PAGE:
Subject: File No.
From: Jill H Clark
Affiliation: Life Insurance Consultant

November 5, 2010

I obtained my license to sell life and health insurance 34 years ago. I have obtained the LUTCF designation and am a past president of the National Association of Insurance and Financial Advisors for the Central Iowa Chapter and the State of Iowa. I hold two professional designations: LUTCF and CFCI from the Wharton School of Finance. I passed my Series 6 and 63 exams twenty three years ago.

The 12b-2 rule allowing the payment of up to 25 basis points as a service fee makes total sense to me. As my book of business grew, the nominal sum helped justify my investment of time without the pressure to "sell" something new. Adding a descriptive label to replace the "12b-1 fee" label will help the investor understand why the charge is being made. It will also let them understand that they should expect ongoing assistance from the advisor who helped them acquire the investment.

The proposal to allow mutual funds to issue a new class of shares at net asset value specifically intended to allow a broker-dealer to set a different sales charge and commission level makes absolutely no sense at all. Price cutting is the domain of the weaker competitor, whether that weakness is in knowledge, service, or comprehensive guidance. And, it tends to focus the buyer's attention on price only, to the exclusion of all other factors that will prove to be worthwhile over the lifetime of the client's relationship with the advisor.

When I was young, gas wars occurred. As a consumer, I loved them - until I discovered my favorite dealer was driven out of business because he could not compete on price and I discovered I could no longer stop in for help with this or that problem with the car. The cost to maintain the car went up, the availability of assistance when I needed it went down, and the price of the gas went as soon as enough service stations went out of business. What kind of business model is that???

Competition based on price and cost sounds good but will come at the expense of needed advice and service for middle market investors. We all ready have hundreds of no-load funds that can be placed in wrap accounts. Here price competition exists - without external regulation. If the broker-dealer is given control of the compensation, there is a danger that the registered representative will face indirect coersion to sell one family of funds over another. How does this assist the consumer?

I came into the business with a home-service life insurance carrier. This business model put me in the homes of my customers on a weekly or monthly basis. I was part of the family. My knowledge of insurance and finance made me valuable. If a broker-dealer lower their sales charges and fees in an effort to gain market share, it will no longer be financially feasible for me to continue to provide the level of individualized advice and ongoing service that I strive to provide to my middle and lower market clients.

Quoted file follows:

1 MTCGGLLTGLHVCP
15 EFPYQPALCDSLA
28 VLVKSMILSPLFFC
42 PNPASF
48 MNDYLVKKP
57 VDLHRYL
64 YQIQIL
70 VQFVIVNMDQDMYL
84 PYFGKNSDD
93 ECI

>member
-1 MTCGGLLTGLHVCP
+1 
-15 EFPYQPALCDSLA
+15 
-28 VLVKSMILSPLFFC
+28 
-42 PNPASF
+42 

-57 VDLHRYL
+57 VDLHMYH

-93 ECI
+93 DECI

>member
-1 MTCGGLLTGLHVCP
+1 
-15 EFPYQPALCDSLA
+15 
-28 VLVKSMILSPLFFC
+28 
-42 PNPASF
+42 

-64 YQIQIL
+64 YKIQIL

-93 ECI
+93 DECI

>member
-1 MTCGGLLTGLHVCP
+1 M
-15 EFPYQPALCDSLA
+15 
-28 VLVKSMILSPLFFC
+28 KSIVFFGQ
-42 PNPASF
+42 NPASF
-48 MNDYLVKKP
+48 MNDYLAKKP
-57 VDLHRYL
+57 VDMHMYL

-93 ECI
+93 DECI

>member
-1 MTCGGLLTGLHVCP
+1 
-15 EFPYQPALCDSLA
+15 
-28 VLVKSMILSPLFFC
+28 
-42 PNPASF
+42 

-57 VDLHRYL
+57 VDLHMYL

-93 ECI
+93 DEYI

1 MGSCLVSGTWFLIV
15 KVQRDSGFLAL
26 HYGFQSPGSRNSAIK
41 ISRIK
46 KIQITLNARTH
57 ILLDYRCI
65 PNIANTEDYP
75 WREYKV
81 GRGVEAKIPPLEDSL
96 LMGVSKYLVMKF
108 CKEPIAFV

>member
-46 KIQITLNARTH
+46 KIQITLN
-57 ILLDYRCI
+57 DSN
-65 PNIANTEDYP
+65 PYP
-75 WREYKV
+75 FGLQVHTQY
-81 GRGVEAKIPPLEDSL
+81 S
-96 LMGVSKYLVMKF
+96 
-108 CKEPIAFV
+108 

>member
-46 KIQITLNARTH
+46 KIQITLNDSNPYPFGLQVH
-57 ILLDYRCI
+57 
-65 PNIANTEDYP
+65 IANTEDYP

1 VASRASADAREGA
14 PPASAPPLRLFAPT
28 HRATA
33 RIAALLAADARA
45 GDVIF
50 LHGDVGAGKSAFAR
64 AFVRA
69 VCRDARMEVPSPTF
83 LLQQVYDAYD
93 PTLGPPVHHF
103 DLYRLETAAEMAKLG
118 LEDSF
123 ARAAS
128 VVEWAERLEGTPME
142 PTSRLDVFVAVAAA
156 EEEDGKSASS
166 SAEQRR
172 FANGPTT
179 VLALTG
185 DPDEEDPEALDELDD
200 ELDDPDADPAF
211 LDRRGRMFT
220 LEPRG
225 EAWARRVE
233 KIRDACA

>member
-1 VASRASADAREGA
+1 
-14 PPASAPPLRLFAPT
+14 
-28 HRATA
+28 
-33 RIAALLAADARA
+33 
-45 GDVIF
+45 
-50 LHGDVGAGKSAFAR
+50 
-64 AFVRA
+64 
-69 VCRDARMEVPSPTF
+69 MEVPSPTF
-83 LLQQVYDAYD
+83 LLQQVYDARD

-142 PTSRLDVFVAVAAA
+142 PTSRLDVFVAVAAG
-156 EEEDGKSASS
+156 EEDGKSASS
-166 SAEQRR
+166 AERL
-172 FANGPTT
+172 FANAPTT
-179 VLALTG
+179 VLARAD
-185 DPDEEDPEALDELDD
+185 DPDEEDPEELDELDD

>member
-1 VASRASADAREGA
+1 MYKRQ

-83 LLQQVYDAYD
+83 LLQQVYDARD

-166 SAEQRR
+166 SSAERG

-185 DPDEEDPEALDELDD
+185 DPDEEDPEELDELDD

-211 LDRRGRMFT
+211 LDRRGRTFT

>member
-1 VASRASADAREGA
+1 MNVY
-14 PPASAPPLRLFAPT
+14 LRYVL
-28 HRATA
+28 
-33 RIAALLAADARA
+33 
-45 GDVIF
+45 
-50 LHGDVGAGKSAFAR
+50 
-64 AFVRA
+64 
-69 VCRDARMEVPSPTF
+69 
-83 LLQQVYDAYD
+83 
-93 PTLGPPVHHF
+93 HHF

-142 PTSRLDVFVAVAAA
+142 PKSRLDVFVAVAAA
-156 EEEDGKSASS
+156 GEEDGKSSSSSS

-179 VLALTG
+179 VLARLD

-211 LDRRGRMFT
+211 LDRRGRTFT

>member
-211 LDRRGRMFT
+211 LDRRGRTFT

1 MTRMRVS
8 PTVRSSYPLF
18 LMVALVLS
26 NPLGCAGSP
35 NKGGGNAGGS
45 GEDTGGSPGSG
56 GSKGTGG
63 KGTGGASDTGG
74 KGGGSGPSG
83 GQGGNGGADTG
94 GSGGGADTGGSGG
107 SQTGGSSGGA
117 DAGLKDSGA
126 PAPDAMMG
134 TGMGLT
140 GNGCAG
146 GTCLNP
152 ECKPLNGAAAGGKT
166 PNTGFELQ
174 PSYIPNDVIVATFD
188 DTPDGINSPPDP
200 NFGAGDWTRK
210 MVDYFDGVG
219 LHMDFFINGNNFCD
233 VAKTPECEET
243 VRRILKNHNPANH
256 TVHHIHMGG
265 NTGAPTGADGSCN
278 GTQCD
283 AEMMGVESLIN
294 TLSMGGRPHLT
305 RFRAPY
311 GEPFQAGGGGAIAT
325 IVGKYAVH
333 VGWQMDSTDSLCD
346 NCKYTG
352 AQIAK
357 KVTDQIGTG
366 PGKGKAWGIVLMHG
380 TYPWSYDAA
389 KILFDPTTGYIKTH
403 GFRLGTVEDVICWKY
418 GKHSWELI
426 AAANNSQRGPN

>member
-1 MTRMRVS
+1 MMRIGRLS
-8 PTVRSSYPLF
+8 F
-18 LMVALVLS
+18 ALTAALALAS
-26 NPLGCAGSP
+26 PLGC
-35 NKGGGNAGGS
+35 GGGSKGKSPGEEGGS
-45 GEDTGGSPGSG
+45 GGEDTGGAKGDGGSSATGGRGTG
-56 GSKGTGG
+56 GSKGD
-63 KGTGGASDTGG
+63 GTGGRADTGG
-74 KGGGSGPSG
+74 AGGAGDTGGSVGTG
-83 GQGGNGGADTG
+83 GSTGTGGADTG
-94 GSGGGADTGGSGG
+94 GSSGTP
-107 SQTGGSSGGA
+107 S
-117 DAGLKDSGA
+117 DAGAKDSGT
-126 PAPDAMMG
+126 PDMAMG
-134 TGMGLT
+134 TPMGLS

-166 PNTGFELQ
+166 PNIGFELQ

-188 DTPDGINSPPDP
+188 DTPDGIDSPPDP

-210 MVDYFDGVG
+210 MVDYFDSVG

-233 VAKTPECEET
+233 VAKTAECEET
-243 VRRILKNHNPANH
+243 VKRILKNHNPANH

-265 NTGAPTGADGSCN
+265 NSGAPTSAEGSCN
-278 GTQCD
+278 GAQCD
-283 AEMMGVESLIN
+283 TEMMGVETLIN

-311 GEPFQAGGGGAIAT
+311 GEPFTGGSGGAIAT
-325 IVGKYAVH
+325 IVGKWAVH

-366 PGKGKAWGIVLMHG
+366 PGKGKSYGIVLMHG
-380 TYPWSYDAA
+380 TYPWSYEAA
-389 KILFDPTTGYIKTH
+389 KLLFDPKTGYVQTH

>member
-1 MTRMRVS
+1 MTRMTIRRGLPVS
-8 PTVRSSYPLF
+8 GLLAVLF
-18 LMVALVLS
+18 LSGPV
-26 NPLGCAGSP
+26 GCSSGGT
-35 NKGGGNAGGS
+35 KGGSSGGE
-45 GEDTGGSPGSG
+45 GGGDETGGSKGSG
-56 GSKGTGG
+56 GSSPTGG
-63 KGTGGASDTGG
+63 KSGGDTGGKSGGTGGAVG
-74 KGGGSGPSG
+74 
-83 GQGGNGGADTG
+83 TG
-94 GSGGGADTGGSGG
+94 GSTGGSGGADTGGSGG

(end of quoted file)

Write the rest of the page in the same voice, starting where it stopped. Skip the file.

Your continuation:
"Do-it-yourself" may make sense for gardening and some home repairs. But no where have I seen anyone suggest that you should "do-it-yourself" when it comes to health care, legal affairs or investment guidance -- unless the suggestion is coming from someone who will benefit from getting us to "do-it-ourselves". Forty years ago, the mutual fund industry began with a dramatically different and much more expensive business model. Funds were sold under a twenty year contract where the bulk of the first year's investment was paid as compensation to the selling organization. It was an unsustainable business model and should have been disgarded.

But applying the same philosophy to the market place as it exists today makes no sense. It is the middle and lower markets that need all the help they can get. Skewing the compensation for providing this assistance will cost the industry (many registered reps will be driven out of business because the could not develop a sufficient base of clients to support them), the consumer who will continue to develop greater and greater distrust for "Wall Street" rip-off artists (Dalbar studies point to the fact that the consumer, without professional guidance, often reacts to market conditions emotionally and sells when the market has fallen and waits to buy again after the market has recovered 80% of its losses)and the economy as a whole when the bulk of middle and lower Americans decide to pull their support of the foundation for the free enterprise system.

I am reminded of a speaker many years ago who, when commenting on the effort of the sales VP to get everyone to call only on the top 3%, the wealthiest of prospective customers, said to be careful. It is true that the cream rises to the top. And the best advisors will always show up there. But remember, the cream, this top 3%, can only rise when there is healthy whole milk in the rest of the bottle. If the milk (in this case our industry) is sour, there will be no cream for anyone. The people the SEC is trying to protect the most--middle and lower market investors—will be hurt the most, since they will be deprived of the guidance and service